Amazon takes further steps toward green operation with hydrogen fuel ambitions

  • Amazon is partnering with Plug Power to produce hydrogen fuel on-site at fulfilment centres, with the hope of using it in hydrogen vehicles by 2040.
  • Challenges include hydrogen’s flammability, inefficient energy use, and infrastructure limitations.
  • Amazon’s move addresses environmental concerns but raises questions about progress and carbon footprint.

A good choice for heavy duty vehicles

In a move towards greener operations, Amazon has announced plans to produce hydrogen fuel at its fulfillment centers, signaling a potential shift in the e-commerce giant’s environmental strategy. Teaming up with hydrogen company Plug Power, Amazon aims to deploy electrolyzers, devices capable of splitting water molecules to produce hydrogen, at its fulfillment center in Aurora, Colorado. This endeavor represents Amazon’s first foray into on-site hydrogen production, a move that could redefine the efficiency and sustainability of its logistics operations.

Amazon’s push towards hydrogen is not merely symbolic; it addresses the unique challenges associated with the energy source. Hydrogen is often hailed as an ideal solution for heavy-duty applications, such as long-haul trucking or powering forklifts in warehouses. However, its widespread adoption has been hindered by formidable obstacles. Storing and transferring hydrogen pose significant challenges due to its high flammability, suboptimal density compared to electric vehicle (EV) batteries, and inefficient energy expenditure. The energy required to travel 100 km with hydrogen far exceeds that of EVs, highlighting a substantial efficiency gap.

Furthermore, the infrastructure for hydrogen refueling has been plagued by issues, from persistent leaks at stations to the expensive and energy-inefficient fuel cell technology. The limitations extend to the practicality of simultaneous refueling, adding complexity to the process. Amazon’s decision to embark on on-site hydrogen production, therefore, reflects a bold attempt to overcome these hurdles and contribute to the broader effort of decarbonizing its operations by 2040.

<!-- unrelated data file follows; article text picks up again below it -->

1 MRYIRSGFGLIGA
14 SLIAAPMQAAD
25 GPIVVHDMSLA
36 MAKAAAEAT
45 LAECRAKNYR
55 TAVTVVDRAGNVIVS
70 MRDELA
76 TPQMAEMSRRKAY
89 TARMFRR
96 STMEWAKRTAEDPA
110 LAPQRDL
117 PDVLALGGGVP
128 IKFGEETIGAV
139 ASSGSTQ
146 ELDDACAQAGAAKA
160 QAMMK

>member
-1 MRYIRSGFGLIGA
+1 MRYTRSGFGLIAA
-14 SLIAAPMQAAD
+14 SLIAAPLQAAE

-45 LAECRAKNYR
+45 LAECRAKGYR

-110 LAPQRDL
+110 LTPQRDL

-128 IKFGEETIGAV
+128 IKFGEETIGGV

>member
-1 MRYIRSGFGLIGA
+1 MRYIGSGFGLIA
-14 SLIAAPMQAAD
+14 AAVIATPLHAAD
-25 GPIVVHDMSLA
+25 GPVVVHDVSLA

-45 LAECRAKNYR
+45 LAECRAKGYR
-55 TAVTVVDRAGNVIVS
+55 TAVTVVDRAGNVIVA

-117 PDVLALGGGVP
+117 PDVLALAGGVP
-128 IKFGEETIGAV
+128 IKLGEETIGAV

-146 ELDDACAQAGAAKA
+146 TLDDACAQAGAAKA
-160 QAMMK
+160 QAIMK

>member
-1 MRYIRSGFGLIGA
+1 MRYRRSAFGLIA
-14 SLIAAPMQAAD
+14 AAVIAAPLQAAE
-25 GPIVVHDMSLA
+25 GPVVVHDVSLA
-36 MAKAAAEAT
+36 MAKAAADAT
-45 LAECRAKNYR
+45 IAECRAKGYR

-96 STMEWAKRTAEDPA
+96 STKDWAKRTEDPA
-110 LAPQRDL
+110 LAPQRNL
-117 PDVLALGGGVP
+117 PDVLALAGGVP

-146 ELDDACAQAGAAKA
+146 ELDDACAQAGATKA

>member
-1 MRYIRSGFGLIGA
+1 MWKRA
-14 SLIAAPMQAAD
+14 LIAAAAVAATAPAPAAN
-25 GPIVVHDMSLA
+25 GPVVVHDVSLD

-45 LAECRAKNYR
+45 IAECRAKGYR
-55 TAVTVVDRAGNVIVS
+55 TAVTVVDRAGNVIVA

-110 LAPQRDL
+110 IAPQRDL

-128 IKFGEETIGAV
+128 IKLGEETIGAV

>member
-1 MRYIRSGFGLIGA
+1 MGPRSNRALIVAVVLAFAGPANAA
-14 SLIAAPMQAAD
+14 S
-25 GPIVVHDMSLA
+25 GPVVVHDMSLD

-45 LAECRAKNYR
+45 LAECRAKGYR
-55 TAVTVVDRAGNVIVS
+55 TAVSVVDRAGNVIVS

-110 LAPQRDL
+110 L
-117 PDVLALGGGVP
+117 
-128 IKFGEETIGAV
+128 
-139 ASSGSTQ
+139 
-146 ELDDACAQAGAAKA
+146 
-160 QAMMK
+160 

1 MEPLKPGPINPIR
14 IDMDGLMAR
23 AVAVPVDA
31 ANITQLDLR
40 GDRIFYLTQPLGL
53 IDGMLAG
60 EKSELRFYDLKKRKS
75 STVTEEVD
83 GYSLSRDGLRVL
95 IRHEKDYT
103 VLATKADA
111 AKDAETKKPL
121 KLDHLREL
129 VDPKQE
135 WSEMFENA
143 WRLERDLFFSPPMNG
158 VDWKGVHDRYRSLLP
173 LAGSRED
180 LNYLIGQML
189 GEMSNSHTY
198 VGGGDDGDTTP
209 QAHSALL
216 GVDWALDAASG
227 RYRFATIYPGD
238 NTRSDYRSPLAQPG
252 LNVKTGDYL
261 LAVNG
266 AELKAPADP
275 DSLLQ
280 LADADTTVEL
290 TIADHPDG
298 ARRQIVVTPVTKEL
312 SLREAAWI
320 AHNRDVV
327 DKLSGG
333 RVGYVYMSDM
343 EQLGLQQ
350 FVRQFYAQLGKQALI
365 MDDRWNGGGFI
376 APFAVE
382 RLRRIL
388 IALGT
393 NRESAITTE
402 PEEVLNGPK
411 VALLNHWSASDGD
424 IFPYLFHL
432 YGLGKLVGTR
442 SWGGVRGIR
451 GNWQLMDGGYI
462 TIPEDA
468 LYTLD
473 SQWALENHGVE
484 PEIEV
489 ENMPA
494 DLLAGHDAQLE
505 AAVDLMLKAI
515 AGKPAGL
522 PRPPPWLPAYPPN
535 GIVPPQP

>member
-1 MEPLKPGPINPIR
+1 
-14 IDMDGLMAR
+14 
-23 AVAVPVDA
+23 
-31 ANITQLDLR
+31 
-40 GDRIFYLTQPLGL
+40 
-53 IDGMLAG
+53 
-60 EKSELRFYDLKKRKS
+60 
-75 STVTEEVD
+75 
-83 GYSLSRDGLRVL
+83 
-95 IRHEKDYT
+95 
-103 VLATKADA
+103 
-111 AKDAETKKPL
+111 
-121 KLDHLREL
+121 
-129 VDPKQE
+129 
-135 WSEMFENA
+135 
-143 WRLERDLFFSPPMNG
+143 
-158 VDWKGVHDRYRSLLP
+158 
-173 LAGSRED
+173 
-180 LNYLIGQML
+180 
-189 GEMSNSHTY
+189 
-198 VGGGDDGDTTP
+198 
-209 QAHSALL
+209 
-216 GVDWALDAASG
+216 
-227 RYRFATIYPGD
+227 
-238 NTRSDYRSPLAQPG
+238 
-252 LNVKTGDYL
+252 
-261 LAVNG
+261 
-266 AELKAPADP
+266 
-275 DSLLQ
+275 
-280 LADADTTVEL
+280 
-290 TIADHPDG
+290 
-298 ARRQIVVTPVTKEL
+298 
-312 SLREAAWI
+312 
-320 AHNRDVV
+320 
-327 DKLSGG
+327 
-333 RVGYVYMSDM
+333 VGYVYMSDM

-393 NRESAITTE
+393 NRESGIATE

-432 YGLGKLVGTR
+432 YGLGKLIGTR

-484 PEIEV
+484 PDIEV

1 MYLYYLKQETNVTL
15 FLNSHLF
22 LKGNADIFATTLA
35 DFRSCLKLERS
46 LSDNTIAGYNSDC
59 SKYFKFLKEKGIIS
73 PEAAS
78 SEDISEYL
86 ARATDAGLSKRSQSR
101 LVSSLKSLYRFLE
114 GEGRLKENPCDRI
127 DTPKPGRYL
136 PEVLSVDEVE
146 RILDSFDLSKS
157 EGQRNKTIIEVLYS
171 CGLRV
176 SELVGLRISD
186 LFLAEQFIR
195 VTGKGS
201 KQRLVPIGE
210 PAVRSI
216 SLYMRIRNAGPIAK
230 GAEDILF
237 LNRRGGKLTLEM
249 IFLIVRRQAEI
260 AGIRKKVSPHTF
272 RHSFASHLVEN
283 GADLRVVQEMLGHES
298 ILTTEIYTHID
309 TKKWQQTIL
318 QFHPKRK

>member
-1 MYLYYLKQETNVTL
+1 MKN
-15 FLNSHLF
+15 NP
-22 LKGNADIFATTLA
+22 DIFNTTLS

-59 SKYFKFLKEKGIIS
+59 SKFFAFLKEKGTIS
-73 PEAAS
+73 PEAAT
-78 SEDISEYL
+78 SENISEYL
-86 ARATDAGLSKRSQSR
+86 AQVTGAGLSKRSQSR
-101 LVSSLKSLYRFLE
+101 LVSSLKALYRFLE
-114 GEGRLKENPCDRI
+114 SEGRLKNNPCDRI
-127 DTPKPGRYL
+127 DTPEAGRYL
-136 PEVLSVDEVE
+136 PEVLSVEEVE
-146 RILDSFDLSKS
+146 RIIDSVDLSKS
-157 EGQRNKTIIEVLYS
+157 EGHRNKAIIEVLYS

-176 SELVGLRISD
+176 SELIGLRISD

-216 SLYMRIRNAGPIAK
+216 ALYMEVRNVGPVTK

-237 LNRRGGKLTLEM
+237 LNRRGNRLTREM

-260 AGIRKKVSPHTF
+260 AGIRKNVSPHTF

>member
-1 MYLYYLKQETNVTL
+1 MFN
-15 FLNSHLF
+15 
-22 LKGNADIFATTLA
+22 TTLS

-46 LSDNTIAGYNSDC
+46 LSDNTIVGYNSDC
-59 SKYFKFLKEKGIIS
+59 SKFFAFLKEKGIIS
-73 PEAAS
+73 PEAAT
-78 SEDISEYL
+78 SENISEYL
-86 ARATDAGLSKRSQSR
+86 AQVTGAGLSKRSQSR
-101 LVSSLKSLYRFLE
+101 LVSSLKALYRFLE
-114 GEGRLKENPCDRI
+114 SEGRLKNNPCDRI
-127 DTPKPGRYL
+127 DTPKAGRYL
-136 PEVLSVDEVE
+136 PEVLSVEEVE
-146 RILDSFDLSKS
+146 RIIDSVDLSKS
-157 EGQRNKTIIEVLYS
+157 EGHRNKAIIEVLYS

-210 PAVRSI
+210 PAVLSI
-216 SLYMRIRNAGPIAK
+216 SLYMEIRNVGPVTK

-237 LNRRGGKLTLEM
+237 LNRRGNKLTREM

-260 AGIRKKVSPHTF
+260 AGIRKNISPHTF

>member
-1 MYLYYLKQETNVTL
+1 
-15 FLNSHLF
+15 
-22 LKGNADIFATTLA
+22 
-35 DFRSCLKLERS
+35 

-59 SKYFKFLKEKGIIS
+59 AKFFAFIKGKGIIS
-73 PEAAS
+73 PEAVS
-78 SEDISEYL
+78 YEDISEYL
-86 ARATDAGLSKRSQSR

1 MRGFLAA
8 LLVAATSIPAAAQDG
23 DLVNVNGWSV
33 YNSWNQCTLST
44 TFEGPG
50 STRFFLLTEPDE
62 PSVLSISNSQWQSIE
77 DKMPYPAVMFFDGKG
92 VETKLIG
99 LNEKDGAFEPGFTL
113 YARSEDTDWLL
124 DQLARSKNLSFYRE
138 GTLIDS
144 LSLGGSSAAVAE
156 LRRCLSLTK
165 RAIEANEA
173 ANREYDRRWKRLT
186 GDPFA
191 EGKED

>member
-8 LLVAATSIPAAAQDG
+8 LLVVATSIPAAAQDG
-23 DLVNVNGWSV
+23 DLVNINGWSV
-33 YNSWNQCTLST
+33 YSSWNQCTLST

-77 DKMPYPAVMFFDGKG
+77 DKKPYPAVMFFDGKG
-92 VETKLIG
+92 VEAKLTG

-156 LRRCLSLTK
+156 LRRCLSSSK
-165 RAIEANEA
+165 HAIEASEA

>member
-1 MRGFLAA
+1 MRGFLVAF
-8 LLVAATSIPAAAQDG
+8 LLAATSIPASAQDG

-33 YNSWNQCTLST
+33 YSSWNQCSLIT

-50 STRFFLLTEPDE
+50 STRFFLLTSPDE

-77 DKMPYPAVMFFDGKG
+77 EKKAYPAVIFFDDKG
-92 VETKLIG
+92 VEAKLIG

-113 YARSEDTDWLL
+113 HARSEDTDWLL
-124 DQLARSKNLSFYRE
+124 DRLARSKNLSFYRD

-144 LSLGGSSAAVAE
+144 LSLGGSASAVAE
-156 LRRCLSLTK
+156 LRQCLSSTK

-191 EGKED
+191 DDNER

Also read: Amazon is trying to eat everything, even your sports games

Is hydrogen energy really green?

While the move is commendable, the environmental impact of hydrogen production remains a contentious issue. Hydrogen’s promise as a cleaner-burning alternative hinges on the transformation of its production process. Currently, the majority of hydrogen is generated using fossil fuels, leading to carbon dioxide emissions. Plug Power attempts to address this by utilizing electrolyzers, powered by renewable energy sources, to produce what is termed “green hydrogen.” However, the costliness of this method presents a formidable barrier that the Biden administration seeks to surmount through incentives and federal funding for clean hydrogen production.

The deployment of electrolyzers at the Colorado fulfillment center marks a step towards reducing tailpipe pollution associated with transporting hydrogen. Yet, the sustainability of this initiative depends on Amazon’s commitment to powering the electrolyzer with renewable energy. The company’s goal of matching its electricity use with renewable energy by 2025 aligns with its broader commitment to achieving net-zero greenhouse gas emissions by 2040. However, recent sustainability reports indicating a surge to 39 percent in carbon footprint raise questions about the company’s progress and the viability of its ambitious green targets.

-carbon-footprint-of -Amazon-from-2018-to-2022-
-source from statista

The success of this initiative hinges not only on overcoming technical challenges but also on addressing the broader environmental concerns associated with hydrogen production. As Amazon navigates the green frontier, its actions will likely influence the trajectory of hydrogen adoption in the broader landscape of sustainable logistics.


Coco Yao

Coco Yao was an intern reporter at BTW media covering artificial intelligence and media. She is studying broadcasting and hosting at the Communication School of Zhejiang.

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